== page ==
The UGEE U1600 Pen Display is the device we are taking a look at today. Recently released alongside its smaller sibling, the U1200, according to their website, both devices are ‘entry level drawing tablets with screen with a wide gamut’.
This will be the first time I’ve used and/or tested a product from this company and I had to do some digging to find out more about them.
They’ve been around since 1998 and say they target the 18-20 year old age bracket, but never seem to be mentioned in the same breath as Wacom, HUION, XP-PEN (here in the UK anyway!), although interestingly, it seems that XP-PEN are a holding subsidiary of Hanvon UGEE since 2019 – so they presumably know their stuff – let’s find out…
UGEE U1600 – Tech Specs:
- Product Model: U1600
- Dimensions: 402 x 263 x 14.74 mm
- Active Area: 341.0 x 191.8 mm
- Display Resolution: 1920 x 1080
- Color Gamut: 90% NTSC, 127% sRGB, 94% Adobe RGB
- Full Lamination: Yes
- Contrast (typical): 1000:1
- Brightness (typical): 220 cd/m2
- Viewing Angle: 178°
- Stylus: PH12 battery free stylus
- Pressure Sensitivity: 8192
- Tilt: 60°
- Resolution: 5080 LPI
- Reading Height: 10 mm
- Accuracy: ±0.5 mm (center), ±1.5 mm (corner)
- Ports Included: 1 x full-featured USB-C, 1 x 3-in-1 USB-C
- Power Input: DC 5V ⎓ 1A
- Compatibility: Windows 7 (or later), Mac OS X 10.10 (or later), Chrome OS 88 (or later),
- Android (USB3.1 DP1.2) and Linux
What you get in the box:
1 x Drawing Monitor, 1 x Battery-free Stylus, 10 x Replacement Nibs, 1 x Nib Extractor,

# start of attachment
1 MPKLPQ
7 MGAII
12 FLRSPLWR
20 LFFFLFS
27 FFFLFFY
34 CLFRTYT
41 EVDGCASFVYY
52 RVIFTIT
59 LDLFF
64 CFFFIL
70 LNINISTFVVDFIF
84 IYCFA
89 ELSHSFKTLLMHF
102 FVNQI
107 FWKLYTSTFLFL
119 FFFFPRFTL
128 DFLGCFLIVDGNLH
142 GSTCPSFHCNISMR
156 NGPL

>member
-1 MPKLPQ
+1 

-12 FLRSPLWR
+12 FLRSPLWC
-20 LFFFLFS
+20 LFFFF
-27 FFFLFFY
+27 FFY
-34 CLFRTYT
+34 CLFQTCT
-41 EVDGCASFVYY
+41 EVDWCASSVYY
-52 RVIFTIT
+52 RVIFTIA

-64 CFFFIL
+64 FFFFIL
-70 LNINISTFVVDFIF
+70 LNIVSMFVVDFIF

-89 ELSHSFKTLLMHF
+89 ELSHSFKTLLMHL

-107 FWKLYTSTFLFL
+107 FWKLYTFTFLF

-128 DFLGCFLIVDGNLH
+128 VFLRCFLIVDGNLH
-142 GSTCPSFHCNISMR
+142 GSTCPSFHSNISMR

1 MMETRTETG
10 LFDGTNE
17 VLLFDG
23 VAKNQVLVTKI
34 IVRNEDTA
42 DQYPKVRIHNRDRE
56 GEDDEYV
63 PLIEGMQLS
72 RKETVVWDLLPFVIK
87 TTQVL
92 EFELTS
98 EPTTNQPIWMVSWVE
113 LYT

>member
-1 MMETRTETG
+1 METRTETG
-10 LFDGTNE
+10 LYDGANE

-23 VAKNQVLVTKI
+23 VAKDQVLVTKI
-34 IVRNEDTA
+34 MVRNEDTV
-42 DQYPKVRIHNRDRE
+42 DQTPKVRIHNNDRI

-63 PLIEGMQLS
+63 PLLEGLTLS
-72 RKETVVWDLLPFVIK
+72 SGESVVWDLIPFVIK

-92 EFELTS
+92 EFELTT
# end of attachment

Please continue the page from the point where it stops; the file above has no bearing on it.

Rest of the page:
1 x Extension Cord, 1 x 3-in-1 Cable (L-shaped), 1 x Power Adaptor, 1 x Quick Guide, 1 x Guarantee Card, 1 x Cleaning Cloth and 1 x Drawing Glove.
The (white) box of UGEE U1600 itself has a rather nice illustration of a cool looking, bespectacled young female character looking out from within the tablet itself, as if she’d just been drawn and coloured – I like it! 😊
After removing the black foam screen protector lies the plastic covered and protected screen. Taking all this off reveals quite a sturdy and well-built tablet which isn’t too heavy at all.
On the top left of UGEE U1600 is the power button and small LED, next to that is a rocker-type switch which adjusts the brightness levels. There also a hole for a lanyard for securing the device on the top right side and in the middle are two USB-C ports.
After a quick visit to UGEE’s website to download the drivers, it was time for the best bit – the peeling off of the plastic screen protector! I took hold of the sticker on the top left of the screen and gently peeled back the plastic film.
After doing this, I noticed in the bottom right corner that whatever plastic covering was left behind, was full of small air bubbles. Also, in the top left of the screen, it appeared that the cover had ‘rolled down’ too revealing the screen below.
Now this obviously wasn’t the actual layer of protection built onto the screen as it felt a bit sticky to the touch, so I removed it all by rolling my fingers across it and peeking it off.
You couldn’t have drawn on it, so I guess that this should have come off with the plastic screen protector – you’ll see what I mean with the photos accompanying this review!
Connecting the display to my laptop was a lot more straightforward – the ‘L shape’ USB-C plug fits into the right-hand USB-C socket on the top of the display, and at the other end of the ‘3-in-1’ USB cable, the HDMI plugs into the computers HDMI socket and the black USB plugs into the USB socket.